Friday, July 8, 2011

Tires and Snowflakes

Yesterday evening, after getting an email from Shawn at Adventure Cycleworks notifying me that my tires were in, I pulled off the wheels from the bike to take them over. While I was at it, I took a good look at the drive splines, brake pads and the bearings and all looked pretty good. You may notice that the brake calipers are all hanging by wires from the forks and frame as they need to be removed to get the wheels off. And, yes, there is a ratchet strap between the front axle and the center stand to keep it from folding.

While I was waiting at the shop, I was talking to an R12GS owner who was getting his TKCs removed and street tires put back on. He was describing some of his favorite features of the bike and, while sounding very convenient, all of the electronics and motors to accomplish these things seemed to add a lot of complexity. It was obvious that he loved the bike and I must admit that I think that they look great and are probably very capable. Dan Armstrong, one of the co-owners of the shop, kept telling me that I needed to get a new bike as the 18" rear tires and tubes were getting increasingly rare in this country. He was also was having a heck of a time getting the tires to seat on the rim and kept mumbling something about no more airheads. After messing with the front for easily an hour and a half, he decided to wait until his son came in this morning to take care of it. After all, he was the one who sold me the tires. The Heidenau K60 tires are tubeless and have a very stiff sidewall. The BMW snowflake cast rims are designed for tube type tires and need to be very clean with no trace of rubber and need a lot of tire lube for the tires to seat. I suspect that more air pressure would have helped the tire to seat but Dan was very careful not to exceed the maximum pressure (only 35 psi) for the tire. So, I had to drive the truck in today (and it was a nice day too!)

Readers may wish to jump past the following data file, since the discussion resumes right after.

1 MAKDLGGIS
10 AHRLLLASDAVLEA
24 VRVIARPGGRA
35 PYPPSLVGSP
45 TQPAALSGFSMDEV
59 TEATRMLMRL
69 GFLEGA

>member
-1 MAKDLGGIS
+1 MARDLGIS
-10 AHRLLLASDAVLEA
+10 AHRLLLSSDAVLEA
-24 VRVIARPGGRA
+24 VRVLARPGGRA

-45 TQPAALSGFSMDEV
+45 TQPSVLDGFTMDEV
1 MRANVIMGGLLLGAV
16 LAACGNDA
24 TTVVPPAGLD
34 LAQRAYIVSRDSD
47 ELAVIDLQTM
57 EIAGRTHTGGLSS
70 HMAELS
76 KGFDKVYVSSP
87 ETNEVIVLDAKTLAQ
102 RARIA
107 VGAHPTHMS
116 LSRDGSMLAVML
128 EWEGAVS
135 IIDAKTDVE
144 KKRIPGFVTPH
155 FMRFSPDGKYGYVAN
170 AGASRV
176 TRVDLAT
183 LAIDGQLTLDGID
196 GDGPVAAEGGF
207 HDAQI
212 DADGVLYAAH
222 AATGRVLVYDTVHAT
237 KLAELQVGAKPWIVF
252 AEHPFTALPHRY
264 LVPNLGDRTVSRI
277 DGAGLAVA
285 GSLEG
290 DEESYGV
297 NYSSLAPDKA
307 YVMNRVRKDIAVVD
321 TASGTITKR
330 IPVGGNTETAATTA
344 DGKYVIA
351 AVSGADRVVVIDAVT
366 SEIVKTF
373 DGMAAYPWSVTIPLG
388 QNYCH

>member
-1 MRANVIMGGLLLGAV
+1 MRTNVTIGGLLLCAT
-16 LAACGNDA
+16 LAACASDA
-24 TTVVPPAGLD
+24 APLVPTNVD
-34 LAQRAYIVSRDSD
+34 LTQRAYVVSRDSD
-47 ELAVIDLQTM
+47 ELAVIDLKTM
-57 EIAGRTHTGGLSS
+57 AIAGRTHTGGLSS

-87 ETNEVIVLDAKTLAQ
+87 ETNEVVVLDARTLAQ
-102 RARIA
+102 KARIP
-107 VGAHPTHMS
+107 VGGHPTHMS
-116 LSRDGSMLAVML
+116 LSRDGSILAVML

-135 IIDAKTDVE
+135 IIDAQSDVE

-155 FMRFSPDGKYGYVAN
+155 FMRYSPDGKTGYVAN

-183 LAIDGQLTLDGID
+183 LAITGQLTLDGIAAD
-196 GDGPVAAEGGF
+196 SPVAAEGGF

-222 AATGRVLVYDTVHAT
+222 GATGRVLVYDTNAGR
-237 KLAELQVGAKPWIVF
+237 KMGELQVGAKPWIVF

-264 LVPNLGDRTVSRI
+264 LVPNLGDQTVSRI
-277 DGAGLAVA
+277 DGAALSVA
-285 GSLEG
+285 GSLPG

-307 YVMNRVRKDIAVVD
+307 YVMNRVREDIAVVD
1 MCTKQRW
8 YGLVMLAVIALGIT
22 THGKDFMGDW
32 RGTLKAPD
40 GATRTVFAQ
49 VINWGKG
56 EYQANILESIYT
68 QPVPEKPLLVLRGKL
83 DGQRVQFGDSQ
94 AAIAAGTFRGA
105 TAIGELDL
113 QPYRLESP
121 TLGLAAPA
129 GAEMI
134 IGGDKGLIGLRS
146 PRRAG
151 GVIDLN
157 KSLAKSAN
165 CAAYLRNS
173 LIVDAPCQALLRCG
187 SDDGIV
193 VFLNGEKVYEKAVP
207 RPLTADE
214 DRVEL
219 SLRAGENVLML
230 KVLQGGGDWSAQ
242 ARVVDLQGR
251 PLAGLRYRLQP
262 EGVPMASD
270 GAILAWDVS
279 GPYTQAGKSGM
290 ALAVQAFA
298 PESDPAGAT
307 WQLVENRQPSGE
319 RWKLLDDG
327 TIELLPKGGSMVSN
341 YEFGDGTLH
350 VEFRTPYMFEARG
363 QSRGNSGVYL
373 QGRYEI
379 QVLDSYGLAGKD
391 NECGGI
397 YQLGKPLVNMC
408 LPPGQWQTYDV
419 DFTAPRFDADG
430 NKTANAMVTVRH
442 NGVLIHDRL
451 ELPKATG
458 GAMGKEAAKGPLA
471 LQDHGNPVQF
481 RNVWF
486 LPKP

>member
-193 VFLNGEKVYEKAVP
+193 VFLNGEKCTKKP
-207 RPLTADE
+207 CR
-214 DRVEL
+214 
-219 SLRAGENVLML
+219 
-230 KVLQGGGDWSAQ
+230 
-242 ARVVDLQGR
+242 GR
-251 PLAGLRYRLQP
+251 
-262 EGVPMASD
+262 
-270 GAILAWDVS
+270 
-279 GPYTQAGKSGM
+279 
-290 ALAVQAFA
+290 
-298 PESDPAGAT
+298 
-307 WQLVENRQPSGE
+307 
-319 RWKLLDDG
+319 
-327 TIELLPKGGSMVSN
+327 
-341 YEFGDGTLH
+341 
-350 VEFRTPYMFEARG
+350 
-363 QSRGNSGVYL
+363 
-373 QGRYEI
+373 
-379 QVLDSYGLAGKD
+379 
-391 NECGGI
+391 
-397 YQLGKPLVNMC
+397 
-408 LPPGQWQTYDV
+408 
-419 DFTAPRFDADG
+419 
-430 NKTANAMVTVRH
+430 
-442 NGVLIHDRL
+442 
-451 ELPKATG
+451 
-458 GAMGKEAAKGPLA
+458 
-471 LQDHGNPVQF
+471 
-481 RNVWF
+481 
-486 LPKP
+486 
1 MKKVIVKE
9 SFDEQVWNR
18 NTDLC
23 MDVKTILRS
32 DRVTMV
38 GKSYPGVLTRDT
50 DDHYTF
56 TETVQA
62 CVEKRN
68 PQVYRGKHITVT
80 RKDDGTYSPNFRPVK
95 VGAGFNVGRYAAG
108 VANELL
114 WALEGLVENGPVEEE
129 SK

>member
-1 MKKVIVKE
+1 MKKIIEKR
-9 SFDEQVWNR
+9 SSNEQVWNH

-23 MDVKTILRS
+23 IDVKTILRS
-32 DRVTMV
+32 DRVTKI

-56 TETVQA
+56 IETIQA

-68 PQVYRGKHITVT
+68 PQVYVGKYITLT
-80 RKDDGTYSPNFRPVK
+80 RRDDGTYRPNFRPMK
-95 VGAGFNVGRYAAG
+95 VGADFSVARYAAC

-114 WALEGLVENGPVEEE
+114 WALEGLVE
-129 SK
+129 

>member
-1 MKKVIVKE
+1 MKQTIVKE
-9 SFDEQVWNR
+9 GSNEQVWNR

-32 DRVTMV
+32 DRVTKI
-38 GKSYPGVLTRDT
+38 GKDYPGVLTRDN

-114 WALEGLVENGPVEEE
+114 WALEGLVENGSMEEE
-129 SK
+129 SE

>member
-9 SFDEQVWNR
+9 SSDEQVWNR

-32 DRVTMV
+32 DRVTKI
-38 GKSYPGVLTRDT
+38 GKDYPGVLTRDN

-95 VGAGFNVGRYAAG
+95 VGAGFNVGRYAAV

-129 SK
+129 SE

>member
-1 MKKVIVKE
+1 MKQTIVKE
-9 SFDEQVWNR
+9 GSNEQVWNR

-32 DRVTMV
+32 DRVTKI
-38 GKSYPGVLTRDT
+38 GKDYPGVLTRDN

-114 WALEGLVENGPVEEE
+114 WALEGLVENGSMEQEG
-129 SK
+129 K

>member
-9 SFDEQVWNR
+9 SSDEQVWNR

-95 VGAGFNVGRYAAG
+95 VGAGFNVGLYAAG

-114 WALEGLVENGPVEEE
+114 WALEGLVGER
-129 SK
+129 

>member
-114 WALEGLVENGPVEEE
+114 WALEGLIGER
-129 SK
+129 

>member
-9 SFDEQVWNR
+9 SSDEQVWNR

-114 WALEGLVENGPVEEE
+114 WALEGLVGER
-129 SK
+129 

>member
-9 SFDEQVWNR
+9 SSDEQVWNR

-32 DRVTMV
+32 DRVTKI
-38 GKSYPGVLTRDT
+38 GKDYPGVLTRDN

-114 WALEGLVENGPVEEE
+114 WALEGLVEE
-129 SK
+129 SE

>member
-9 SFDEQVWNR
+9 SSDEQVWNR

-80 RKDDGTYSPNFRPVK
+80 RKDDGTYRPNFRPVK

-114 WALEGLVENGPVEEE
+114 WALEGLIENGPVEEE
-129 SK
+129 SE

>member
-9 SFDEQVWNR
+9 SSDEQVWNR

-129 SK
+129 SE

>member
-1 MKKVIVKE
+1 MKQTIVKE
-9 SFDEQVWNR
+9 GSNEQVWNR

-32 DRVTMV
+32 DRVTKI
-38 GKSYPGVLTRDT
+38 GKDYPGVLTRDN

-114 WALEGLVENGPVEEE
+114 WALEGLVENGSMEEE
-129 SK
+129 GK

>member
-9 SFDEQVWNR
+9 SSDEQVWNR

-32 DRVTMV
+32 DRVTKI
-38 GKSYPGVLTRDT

Friday Evening - Shawn from managed to get the tires mounted. I picked them up, got the bike back together and took it for a short ride. Handling is definitely different. These tires feel soft and turns feel slower, i.e. push the right hand grip, you feel the bike lean to the right followed a moment later with the bike starting to turn. The original tires were inch sizes with an aspect ratio of 100 where the new ones are 80 in the rear and 90 in the front. I suspect that also has an effect on handling. The rear tire is also about ½" smaller in diameter. I'll post a more in depth review once I get some miles on them.


  1. I too am interested in your review of the Heidenau. I've heard good things including high mileage and with the stiff sidewalls the ability to nearly run flat. I put Shinko 705 on my Tiger and it took a while to get used to going from a street tire to a tractor tire and trusting them in the corners.

  2. Dear Richard:

    I read this with great interest... The tire size for the K75 is also getting tough to find, with the primary source of replacements coming from Metzler, a fine name in motorcycle tires, but from a plant in Brazil.

    Do the brake calipers on your "R" bike have to really come off to remove the wheels? I watched legendary K75 guru Brian Curry remove my tires and he only loosed the calipers, which gave him enough play to remove the wheel.

    It rrequired three different tools to revove the front tire, which I thought were two tools too many.

    Fondest regards,
    Twisted Roads